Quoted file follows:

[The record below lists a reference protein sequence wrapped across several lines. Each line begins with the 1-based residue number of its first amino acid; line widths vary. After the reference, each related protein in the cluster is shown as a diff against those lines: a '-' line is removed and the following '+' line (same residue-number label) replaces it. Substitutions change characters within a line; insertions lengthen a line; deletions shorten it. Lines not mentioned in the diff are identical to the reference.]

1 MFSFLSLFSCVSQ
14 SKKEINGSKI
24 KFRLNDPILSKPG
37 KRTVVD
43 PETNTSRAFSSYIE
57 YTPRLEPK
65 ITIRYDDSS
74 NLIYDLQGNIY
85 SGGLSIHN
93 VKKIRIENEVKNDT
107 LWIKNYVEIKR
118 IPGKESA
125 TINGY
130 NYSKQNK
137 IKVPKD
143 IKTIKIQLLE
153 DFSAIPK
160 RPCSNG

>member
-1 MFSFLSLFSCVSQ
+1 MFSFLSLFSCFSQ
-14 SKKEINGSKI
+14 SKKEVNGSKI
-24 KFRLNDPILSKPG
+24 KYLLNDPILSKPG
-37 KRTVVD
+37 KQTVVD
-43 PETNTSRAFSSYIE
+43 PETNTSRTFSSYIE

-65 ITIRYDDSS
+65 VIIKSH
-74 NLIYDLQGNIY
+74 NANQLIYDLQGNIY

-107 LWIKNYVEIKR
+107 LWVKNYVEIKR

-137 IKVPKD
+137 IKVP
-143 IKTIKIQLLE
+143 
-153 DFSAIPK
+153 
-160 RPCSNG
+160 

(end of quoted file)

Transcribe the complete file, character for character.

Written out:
[The record below lists a reference protein sequence wrapped across several lines. Each line begins with the 1-based residue number of its first amino acid; line widths vary. After the reference, each related protein in the cluster is shown as a diff against those lines: a '-' line is removed and the following '+' line (same residue-number label) replaces it. Substitutions change characters within a line; insertions lengthen a line; deletions shorten it. Lines not mentioned in the diff are identical to the reference.]

1 MFSFLSLFSCVSQ
14 SKKEINGSKI
24 KFRLNDPILSKPG
37 KRTVVD
43 PETNTSRAFSSYIE
57 YTPRLEPK
65 ITIRYDDSS
74 NLIYDLQGNIY
85 SGGLSIHN
93 VKKIRIENEVKNDT
107 LWIKNYVEIKR
118 IPGKESA
125 TINGY
130 NYSKQNK
137 IKVPKD
143 IKTIKIQLLE
153 DFSAIPK
160 RPCSNG

>member
-1 MFSFLSLFSCVSQ
+1 MFSFLSLFSCFSQ
-14 SKKEINGSKI
+14 SKKEVNGSKI
-24 KFRLNDPILSKPG
+24 KYLLNDPILSKPG
-37 KRTVVD
+37 KQTVVD
-43 PETNTSRAFSSYIE
+43 PETNTSRTFSSYIE

-65 ITIRYDDSS
+65 VIIKSH
-74 NLIYDLQGNIY
+74 NANQLIYDLQGNIY

-107 LWIKNYVEIKR
+107 LWVKNYVEIKR

-137 IKVPKD
+137 IKVP
-143 IKTIKIQLLE
+143 
-153 DFSAIPK
+153 
-160 RPCSNG
+160 